Building an Argument for the Use of
Science Fiction in HCI Education?
Philipp Jordan1and Paula Alexandra Silva2
1University of Hawai‘i at M¯anoa, Honolulu, USA
2DigiMedia Research Center, University of Aveiro, Aveiro, Portugal
Abstract. Science ﬁction literature, comics, cartoons and, in particu-
lar, audio-visual materials, such as science ﬁction movies and shows, can
be a valuable addition in Human-computer interaction (HCI) Education.
In this paper, we present an overview of research relative to future di-
rections in HCI Education, distinct crossings of science ﬁction in HCI
and Computer Science teaching and the Framework for 21st Century
Learning. Next, we provide examples where science ﬁction can add to
the future of HCI Education. In particular, we argue herein ﬁrst that
science ﬁction, as tangible and intangible cultural artifact, can serve as a
trigger for creativity and innovation and thus, support us in exploring the
design space. Second, science ﬁction, as a means to analyze yet-to-come
HCI technologies, can assist us in developing an open-minded and reﬂec-
tive dialogue about technological futures, thus creating a singular base
for critical thinking and problem solving. Provided that one is cognizant
of its potential and limitations, we reason that science ﬁction can be a
meaningful extension of selected aspects of HCI curricula and research.
Keywords: HCI Education, Popular culture in science, Science ﬁction
1 The Future of HCI Education
In a 2016 summary article, Churchill, Bowser and Preece  outline current
priorities in Human-computer interaction (HCI) Education. Among others, the
article discusses a four-year long initiative  by the Special Interest Group on
Computer–Human Interaction (SIGCHI), which assessed the needs and require-
ments of the current and future HCI curriculum subjects.
Using cross-cultural survey data from a broad, international sample, inter-
view studies, results from discussions at CHI workshops and town-hall confer-
ences, the SIGCHI HCI Education project elicited a total of 114 discrete topics
in HCI instruction. In addition, the project created a repository of contemporary
HCI courses and curricula , across a variety of universities and departments.
The survey respondents – a mix of international HCI professors, practitioners
and students [32, pages 7-8] – named design research in addition to qualitative
?Accepted for publication at IHSI 2019.
arXiv:1811.01033v1 [cs.HC] 2 Nov 2018
2 Philipp Jordan and Paula Alexandra Silva
evaluation methods, as some of the top priorities in HCI research. The SIGCHI
HCI Education project also created an organized and representative overview of
relevant HCI classes and syllabi , including i) Introductory HCI classes, as
well as courses on ii) Design, Values & Ethics or iii) Artiﬁcial Intelligence (AI).
2 Science Fiction, 21st Century Skills and HCI Education
Science Fiction Science ﬁction, including Design Fiction1, in its diverse vari-
ations and media forms – written, illustrated, audio-visual or interactive; short
story, cartoon or illustrated comic; video clip, show or movie; board or video-
game – can be a valuable addition in the future of HCI Education. In Michalsky’s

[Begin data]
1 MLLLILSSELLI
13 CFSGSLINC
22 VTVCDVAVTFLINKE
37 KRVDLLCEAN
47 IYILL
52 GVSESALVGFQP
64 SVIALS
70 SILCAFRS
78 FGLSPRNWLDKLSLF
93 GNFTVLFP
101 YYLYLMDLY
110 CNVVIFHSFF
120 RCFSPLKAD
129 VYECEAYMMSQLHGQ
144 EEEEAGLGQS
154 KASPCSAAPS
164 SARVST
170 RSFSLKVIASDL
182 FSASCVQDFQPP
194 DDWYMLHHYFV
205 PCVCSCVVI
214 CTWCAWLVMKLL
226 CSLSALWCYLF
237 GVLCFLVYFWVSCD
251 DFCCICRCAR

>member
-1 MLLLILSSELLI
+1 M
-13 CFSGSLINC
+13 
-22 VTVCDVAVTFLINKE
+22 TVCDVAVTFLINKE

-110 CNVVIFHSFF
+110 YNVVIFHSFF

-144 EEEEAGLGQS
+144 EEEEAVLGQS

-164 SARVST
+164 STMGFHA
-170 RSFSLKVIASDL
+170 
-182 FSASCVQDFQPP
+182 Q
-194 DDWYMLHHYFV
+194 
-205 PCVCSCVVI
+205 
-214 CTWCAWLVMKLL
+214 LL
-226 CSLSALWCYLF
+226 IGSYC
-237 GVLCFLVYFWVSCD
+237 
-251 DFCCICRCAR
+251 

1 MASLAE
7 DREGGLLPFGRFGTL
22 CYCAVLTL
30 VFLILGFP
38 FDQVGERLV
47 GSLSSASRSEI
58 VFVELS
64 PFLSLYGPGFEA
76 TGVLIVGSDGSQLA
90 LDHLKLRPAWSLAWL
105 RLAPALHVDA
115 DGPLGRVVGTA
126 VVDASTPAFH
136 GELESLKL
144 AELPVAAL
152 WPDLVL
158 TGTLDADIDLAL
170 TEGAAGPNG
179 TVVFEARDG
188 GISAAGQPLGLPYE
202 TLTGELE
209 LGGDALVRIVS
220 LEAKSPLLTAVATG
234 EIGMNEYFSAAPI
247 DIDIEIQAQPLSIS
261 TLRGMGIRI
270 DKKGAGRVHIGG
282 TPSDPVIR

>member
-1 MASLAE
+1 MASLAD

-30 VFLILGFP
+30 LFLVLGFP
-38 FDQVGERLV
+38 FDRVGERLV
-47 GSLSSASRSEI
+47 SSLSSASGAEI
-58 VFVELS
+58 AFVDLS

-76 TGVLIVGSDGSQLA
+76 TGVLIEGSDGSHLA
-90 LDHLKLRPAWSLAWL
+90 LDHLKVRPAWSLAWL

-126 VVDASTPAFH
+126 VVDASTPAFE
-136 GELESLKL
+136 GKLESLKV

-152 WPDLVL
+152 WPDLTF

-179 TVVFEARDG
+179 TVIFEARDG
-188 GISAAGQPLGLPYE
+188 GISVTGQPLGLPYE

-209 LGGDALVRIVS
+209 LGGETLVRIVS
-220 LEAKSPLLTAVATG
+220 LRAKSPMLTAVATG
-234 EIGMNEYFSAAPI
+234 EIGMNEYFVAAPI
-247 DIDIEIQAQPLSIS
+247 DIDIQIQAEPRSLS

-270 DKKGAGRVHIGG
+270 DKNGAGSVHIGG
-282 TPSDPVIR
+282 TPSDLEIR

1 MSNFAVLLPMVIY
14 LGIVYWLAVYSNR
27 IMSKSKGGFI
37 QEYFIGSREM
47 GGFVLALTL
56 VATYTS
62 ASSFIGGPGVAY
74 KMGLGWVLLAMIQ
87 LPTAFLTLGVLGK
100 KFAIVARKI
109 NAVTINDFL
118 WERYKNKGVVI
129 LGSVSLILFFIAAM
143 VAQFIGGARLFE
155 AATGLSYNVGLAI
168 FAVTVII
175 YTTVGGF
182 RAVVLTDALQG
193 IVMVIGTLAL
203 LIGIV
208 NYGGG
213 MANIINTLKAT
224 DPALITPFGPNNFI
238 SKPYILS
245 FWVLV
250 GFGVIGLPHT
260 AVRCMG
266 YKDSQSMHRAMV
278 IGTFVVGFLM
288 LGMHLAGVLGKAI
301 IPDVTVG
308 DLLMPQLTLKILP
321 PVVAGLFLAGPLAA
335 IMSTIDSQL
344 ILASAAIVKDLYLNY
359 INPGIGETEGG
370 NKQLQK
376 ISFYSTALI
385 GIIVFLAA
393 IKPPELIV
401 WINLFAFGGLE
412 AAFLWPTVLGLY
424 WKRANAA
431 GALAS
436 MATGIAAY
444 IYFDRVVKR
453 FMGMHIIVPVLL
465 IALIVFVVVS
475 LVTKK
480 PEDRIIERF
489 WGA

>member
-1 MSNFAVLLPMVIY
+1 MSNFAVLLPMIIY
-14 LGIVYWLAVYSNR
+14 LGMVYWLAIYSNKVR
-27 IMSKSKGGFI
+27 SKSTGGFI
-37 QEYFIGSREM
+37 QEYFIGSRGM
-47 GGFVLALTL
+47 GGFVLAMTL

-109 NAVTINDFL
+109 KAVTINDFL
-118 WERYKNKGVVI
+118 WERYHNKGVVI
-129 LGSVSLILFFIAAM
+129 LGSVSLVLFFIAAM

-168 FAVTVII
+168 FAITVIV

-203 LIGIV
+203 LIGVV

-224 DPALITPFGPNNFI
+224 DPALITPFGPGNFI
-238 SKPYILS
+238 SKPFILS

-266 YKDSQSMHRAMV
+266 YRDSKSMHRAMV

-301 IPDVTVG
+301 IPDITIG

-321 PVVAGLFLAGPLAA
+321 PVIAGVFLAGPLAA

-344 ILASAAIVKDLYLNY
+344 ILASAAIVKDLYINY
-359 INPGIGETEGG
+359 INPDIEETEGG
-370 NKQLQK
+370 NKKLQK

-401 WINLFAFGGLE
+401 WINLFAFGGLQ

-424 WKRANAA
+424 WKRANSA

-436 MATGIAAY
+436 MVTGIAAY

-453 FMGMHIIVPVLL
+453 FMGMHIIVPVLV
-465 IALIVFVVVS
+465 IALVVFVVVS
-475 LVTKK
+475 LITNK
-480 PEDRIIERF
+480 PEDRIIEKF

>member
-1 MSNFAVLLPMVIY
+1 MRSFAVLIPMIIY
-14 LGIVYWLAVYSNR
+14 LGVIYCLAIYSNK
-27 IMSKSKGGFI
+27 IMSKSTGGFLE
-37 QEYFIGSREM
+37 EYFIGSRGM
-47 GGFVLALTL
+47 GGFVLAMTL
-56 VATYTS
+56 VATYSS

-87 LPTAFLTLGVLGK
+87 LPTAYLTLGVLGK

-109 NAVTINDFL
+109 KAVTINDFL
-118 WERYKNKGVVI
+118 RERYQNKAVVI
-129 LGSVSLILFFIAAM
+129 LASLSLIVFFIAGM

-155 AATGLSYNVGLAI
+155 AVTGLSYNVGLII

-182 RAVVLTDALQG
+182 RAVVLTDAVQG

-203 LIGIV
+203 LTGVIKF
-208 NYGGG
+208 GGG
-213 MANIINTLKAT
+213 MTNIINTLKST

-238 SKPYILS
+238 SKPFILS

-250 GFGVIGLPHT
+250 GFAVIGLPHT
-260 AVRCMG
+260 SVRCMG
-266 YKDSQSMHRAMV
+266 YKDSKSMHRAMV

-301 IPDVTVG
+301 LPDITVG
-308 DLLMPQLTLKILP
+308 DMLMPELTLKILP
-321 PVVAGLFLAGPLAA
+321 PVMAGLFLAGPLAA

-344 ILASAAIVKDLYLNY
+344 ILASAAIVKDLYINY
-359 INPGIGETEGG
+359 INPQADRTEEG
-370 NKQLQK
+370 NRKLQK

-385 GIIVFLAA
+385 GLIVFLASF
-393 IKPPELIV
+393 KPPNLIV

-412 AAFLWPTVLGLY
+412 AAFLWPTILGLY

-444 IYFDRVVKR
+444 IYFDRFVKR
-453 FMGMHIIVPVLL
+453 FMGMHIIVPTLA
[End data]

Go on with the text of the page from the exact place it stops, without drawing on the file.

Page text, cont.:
essay [19, page 248] from 1979, the author concludes that ‘speculative ﬁction’ is:
“[...] a tool in coping with the onrushing future. Studying speculative ﬁc-
tion oﬀers the student the opportunity to be more creative in his thinking
about the future and thus augment the options for possible tomorrow.”
The use of science ﬁction in educational contexts and classrooms has been
both, a subject of debate and research in Computer Science and a diversity of
other related Science, Technology, Engineering and Mathematics (STEM) ﬁelds
. While the thought of a ‘science ﬁction-inspired HCI curriculum and research
agenda’  is still a pipe dream, noteworthy eﬀorts2have been made to integrate
science ﬁction into HCI-relevant classes across universities in the United States
(see Table 1); thus acknowledging the educational potential of science ﬁction.
Table 1. HCI-relevant classes which use aspects of science ﬁction.
Course Alpha Course Title Institution
CS 190  Robotics Freshman Seminar Emory University
CS 201  AI and Science Fiction Minnesota State University
CS 463  Introduction to AI and Science Fiction University of Kentucky
CS 585  Science Fiction and Computer Ethics University of Kentucky
STS 1500 Science, Technology and Contemporary Issues:
Considering the Future through Fiction University of Virginia
STS 2500 Science Fiction and the Future:
The Frankenstein Myth in Emerging Biotechnology University of Virginia
MAS S64  Sci Fab: Science Fiction-Inspired Prototyping Massachusetts Institute of Technology
MAS S65  Science Fiction to Science Fabrication Massachusetts Institute of Technology
21st Century Skills The Partnership for 21st Century Skills (P21)  is widely
recognized as the crucial and visionary framework in teaching and development of
knowledge for the next-generation of students and teachers. In a nutshell, the P21
framework  contains of twelve skills, categorized into three larger domains:
1Design Fiction is an emerging method in Design Research, see for example .
2E.g. the ASU Center for Science and the Imagination  or the ‘Exchange’ .
Science Fiction in HCI Education 3